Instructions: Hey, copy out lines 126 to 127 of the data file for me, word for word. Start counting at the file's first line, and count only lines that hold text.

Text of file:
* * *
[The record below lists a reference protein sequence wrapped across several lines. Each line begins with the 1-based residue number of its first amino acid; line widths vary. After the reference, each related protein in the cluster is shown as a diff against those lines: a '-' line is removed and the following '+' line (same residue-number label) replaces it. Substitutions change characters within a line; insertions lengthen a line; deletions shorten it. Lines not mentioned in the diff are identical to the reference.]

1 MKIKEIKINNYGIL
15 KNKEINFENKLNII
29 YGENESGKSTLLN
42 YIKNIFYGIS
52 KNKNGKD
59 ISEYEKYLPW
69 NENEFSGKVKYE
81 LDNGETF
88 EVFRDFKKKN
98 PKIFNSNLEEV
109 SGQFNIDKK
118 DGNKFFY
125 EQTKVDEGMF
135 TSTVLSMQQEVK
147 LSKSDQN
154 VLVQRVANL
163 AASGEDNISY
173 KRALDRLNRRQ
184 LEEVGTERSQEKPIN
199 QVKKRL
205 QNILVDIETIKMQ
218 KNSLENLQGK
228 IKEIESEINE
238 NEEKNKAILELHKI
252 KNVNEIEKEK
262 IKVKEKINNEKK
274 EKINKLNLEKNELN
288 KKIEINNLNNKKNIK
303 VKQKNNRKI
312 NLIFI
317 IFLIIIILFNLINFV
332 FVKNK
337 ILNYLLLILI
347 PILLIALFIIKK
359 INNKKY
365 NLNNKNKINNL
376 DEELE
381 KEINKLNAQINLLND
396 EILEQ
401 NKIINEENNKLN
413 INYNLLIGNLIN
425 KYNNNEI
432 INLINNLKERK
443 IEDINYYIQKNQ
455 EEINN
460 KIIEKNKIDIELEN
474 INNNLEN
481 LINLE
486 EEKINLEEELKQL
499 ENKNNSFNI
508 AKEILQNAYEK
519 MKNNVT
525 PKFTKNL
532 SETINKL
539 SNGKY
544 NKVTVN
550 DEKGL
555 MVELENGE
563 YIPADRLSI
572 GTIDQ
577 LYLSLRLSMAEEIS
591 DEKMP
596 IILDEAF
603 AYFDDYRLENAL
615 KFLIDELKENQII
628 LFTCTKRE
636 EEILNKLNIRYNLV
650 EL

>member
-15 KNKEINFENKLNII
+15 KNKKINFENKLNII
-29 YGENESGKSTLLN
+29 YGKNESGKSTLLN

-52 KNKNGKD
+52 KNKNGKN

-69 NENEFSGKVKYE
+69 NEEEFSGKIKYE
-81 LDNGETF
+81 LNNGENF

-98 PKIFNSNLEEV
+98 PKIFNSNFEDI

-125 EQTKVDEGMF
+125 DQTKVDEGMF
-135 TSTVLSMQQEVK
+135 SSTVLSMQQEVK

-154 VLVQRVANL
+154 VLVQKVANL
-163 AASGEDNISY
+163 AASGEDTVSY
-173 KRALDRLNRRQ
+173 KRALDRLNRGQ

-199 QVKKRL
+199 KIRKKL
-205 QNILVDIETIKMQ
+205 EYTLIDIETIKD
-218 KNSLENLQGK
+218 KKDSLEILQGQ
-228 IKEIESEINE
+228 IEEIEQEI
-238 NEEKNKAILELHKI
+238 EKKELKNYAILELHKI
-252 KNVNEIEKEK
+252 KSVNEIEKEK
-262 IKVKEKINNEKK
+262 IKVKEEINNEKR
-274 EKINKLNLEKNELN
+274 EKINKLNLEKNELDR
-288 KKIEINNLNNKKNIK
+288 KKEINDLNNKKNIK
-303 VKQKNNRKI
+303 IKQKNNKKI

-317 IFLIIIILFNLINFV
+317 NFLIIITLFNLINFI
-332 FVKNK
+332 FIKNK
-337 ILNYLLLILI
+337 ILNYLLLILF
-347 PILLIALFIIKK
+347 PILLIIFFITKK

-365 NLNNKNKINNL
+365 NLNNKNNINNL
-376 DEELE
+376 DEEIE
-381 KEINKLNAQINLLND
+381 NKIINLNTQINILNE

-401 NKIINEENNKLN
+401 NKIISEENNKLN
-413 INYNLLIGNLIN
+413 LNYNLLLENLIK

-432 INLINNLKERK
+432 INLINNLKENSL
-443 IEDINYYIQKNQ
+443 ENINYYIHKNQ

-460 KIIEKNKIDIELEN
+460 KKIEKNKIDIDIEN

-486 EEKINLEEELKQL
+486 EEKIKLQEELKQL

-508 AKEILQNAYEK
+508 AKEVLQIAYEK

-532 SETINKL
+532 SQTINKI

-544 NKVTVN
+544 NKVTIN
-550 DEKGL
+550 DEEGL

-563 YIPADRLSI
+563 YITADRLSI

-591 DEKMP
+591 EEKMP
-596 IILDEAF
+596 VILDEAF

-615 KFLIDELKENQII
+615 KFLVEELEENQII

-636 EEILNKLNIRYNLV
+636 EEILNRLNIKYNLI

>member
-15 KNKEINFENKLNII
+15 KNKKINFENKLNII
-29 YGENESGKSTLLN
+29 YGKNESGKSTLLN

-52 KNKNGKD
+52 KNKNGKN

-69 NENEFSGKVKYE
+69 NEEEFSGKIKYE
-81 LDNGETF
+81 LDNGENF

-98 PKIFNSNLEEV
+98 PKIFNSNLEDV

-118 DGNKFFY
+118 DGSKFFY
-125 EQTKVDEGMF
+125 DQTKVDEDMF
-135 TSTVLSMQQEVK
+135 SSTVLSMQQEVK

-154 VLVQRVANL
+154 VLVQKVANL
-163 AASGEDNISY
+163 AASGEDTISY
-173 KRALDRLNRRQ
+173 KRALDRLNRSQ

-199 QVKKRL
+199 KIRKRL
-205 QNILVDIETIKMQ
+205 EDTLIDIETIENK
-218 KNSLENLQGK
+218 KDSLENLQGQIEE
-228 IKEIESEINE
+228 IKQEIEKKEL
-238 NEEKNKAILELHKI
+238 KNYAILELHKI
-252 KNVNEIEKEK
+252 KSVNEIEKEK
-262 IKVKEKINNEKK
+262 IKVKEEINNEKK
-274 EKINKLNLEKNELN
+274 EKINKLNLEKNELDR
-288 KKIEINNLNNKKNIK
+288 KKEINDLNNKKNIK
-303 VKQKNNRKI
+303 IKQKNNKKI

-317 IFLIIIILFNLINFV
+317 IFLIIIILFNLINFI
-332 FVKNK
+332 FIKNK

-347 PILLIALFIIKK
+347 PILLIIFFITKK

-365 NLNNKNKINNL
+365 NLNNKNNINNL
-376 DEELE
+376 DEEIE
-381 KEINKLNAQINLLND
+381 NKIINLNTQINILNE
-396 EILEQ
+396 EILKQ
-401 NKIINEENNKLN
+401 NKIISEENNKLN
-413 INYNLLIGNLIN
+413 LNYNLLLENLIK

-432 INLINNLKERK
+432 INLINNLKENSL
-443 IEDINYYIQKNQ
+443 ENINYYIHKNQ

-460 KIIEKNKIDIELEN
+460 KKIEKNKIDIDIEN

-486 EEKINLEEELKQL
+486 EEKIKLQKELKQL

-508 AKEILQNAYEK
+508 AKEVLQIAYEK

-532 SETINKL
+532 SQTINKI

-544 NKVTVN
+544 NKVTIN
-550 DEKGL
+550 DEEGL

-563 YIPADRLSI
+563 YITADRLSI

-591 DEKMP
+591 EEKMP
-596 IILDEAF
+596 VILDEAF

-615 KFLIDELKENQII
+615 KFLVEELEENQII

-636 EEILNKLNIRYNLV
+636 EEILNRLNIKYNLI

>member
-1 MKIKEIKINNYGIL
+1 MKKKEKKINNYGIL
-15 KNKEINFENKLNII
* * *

+381 NKIINLNTQINILNE

-401 NKIINEENNKLN